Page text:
Sometimes leadership is about the capacity to separate the wheat from the chaff, the fads from the trends, the reality from delusion.
Leaders must have the ability to know when a fad will become a trend and when a trend will become a direction. They must be able to avoid foibles while not losing opportunities. Years ago the sociologist Sorokin pointed out the essentials and dangers of current fads and foibles.
Every so often leaders lose an opportunity when they fail to see when a fad is a trend and not a foible.
Just look at when IBM failed to keep in-step with Apple’s visionary goals. As people in my generation learned, Apple wasn’t just pushing a Hula Hope craze or a Davy Crockett hat fad–they were paving a new direction–the PC.
Similarly, social media isn’t simply a fad–it’s a movement that’s creating fresh interactions, information structures, cultures, and products. And, at its core, social media is reinterpreting social time and space.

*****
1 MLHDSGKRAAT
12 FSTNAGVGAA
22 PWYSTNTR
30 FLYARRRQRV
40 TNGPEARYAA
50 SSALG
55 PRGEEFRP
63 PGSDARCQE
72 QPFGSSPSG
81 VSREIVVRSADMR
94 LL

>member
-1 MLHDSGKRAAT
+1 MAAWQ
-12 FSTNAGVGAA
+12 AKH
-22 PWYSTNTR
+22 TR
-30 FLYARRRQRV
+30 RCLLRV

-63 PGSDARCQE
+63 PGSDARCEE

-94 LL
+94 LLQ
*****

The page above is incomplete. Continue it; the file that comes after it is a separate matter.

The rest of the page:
I’ve been asked: why? Why, discuss social media when you’re focused on writing about becoming proactive, the skills of execution, and getting things done?
The answer’s easy: I believe social media is a new capacity for narrative that is interpreted through bits of information, imagery, quick observations, fashion, tonality, and a new shorthand language. It will be essential for any leader to understand. It’s crucial that organization realize the implications of social media.
Part of the luxury of being around for so long is that I know when I see Hula Hoops–and this ain’t no Hula Hoop.
The following video will give you a sense of social media’s massive and rapid implications.